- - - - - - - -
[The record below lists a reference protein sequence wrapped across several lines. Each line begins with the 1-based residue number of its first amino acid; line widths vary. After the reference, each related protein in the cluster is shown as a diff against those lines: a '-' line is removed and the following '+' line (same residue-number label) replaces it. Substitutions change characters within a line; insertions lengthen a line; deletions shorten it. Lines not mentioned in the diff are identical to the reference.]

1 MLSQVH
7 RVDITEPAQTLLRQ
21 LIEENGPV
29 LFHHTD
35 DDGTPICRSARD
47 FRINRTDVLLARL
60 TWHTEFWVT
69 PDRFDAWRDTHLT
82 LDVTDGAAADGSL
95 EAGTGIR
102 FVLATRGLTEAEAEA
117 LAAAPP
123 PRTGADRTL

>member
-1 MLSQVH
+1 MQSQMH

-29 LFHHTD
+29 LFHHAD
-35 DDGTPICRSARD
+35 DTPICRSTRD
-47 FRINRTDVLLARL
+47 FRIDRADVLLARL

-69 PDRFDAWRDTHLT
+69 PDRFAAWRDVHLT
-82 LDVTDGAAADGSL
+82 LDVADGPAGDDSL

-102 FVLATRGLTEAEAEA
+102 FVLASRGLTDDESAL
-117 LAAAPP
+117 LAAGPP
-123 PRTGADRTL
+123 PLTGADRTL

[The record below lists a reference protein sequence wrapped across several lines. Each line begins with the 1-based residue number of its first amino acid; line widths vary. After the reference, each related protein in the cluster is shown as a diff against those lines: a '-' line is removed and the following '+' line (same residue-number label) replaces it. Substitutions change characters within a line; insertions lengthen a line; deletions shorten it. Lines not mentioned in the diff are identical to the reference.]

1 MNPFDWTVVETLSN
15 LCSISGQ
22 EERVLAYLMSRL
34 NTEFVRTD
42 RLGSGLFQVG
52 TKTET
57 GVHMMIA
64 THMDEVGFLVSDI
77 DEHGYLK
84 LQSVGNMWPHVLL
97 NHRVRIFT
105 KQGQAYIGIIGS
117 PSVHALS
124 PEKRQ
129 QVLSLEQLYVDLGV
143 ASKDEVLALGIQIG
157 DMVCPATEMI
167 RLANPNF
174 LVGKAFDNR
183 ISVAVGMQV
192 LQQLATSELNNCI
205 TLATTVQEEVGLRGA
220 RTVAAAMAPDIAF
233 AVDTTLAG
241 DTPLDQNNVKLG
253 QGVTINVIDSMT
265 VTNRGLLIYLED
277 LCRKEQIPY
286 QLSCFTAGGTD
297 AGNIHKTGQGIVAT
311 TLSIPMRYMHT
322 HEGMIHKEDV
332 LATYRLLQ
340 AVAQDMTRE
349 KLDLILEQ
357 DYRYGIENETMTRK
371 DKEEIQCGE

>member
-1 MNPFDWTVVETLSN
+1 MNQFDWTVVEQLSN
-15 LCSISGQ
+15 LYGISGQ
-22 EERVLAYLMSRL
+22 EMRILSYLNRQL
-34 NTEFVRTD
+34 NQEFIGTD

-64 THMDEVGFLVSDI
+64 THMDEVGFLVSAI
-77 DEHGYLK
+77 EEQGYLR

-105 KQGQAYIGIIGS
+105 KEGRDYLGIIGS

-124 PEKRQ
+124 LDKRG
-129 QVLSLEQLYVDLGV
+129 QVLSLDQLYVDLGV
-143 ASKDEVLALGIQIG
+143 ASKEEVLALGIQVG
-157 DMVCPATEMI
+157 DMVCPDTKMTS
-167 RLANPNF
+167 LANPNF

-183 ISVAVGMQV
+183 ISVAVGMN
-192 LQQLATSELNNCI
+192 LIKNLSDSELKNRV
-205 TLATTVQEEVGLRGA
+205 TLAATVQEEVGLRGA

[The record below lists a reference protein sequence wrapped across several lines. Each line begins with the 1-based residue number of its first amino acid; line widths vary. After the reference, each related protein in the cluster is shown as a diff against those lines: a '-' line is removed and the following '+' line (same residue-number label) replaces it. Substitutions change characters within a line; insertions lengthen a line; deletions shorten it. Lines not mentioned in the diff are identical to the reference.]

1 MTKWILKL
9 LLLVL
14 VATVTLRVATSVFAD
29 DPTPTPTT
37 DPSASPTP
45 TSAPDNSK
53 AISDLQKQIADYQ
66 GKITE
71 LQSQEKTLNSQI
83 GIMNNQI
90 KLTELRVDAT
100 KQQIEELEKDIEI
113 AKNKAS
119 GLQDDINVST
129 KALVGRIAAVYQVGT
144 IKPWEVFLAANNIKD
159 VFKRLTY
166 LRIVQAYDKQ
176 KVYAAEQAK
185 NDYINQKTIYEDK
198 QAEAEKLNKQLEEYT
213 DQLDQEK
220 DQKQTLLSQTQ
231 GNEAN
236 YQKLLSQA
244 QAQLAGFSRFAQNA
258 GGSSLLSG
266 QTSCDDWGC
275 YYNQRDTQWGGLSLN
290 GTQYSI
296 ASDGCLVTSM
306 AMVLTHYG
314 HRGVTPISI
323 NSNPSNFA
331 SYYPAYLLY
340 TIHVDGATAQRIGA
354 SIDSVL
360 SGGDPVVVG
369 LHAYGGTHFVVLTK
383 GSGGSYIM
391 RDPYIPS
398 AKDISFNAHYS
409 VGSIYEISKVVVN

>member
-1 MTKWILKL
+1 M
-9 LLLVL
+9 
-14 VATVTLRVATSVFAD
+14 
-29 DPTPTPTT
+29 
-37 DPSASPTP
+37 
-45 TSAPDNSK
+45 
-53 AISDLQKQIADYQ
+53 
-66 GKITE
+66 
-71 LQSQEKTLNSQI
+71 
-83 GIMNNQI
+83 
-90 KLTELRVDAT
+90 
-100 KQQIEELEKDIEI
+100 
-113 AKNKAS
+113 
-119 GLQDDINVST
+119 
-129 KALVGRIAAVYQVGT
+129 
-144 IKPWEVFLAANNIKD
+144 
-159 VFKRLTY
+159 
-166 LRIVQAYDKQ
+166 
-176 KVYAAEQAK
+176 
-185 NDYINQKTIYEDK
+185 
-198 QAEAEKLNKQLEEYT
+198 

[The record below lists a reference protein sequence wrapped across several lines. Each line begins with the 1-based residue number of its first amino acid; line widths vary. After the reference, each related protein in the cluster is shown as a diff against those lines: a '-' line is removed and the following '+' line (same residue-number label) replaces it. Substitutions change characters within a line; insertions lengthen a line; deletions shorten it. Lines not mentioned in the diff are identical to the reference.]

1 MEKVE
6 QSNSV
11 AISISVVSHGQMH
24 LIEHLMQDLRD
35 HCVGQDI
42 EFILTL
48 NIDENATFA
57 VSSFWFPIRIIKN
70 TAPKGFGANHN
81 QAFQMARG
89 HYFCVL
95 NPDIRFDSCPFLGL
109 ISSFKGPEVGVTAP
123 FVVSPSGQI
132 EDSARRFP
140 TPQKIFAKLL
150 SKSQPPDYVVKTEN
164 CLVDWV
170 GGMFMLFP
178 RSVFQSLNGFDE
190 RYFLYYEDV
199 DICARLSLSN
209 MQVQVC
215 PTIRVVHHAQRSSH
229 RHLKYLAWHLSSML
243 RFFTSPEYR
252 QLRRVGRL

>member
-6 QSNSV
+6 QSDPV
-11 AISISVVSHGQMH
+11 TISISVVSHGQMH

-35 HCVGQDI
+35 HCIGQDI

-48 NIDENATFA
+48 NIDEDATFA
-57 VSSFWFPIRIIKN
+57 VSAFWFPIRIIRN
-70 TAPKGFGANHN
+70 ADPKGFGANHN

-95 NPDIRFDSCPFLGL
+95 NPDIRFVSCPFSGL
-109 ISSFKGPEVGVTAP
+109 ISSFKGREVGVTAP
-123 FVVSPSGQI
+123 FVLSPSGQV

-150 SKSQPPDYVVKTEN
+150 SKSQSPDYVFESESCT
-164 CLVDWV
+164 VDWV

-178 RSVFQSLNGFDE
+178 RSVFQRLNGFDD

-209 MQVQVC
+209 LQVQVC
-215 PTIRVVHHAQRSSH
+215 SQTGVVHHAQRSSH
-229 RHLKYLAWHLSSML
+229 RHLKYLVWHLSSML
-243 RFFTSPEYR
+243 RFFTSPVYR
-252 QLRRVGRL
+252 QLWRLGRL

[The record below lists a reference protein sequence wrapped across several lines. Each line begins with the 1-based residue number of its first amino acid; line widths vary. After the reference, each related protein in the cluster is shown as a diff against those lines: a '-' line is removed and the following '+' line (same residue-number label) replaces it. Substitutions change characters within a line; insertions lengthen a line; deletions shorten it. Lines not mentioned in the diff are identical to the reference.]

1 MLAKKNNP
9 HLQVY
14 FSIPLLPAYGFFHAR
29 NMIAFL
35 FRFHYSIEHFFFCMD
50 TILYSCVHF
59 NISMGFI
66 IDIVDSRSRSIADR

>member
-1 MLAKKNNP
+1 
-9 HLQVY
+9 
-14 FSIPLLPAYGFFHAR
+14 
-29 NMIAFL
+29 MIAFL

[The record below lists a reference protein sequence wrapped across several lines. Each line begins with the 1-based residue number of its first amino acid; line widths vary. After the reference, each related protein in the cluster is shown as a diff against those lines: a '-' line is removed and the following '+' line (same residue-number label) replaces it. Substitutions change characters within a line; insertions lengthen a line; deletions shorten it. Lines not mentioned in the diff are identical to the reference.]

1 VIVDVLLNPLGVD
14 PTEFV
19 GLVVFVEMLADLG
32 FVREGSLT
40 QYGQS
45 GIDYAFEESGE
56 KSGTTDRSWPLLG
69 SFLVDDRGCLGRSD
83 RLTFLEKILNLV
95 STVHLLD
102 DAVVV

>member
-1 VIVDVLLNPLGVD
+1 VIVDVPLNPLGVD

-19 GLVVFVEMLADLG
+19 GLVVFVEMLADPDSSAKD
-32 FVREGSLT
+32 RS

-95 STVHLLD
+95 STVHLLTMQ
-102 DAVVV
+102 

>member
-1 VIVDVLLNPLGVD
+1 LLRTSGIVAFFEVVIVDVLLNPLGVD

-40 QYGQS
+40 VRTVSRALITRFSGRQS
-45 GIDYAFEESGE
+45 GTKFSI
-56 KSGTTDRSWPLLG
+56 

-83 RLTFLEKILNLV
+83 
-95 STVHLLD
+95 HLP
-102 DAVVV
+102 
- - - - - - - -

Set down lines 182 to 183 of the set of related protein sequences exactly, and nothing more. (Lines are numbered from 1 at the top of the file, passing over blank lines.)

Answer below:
-166 LRIVQAYDKQ
+166 